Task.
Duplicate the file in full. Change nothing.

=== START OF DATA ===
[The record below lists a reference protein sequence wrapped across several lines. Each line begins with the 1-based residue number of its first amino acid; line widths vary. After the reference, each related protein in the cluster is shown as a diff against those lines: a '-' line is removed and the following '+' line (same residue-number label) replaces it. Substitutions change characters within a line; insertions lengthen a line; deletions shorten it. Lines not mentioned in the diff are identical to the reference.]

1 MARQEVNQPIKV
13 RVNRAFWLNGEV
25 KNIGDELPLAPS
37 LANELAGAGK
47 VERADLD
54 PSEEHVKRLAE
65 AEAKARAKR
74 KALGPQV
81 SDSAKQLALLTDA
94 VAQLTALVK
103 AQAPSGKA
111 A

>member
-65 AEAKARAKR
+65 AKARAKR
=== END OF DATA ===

[The record below lists a reference protein sequence wrapped across several lines. Each line begins with the 1-based residue number of its first amino acid; line widths vary. After the reference, each related protein in the cluster is shown as a diff against those lines: a '-' line is removed and the following '+' line (same residue-number label) replaces it. Substitutions change characters within a line; insertions lengthen a line; deletions shorten it. Lines not mentioned in the diff are identical to the reference.]

1 MARQEVNQPIKV
13 RVNRAFWLNGEV
25 KNIGDELPLAPS
37 LANELAGAGK
47 VERADLD
54 PSEEHVKRLAE
65 AEAKARAKR
74 KALGPQV
81 SDSAKQLALLTDA
94 VAQLTALVK
103 AQAPSGKA
111 A

>member
-65 AEAKARAKR
+65 AKARAKR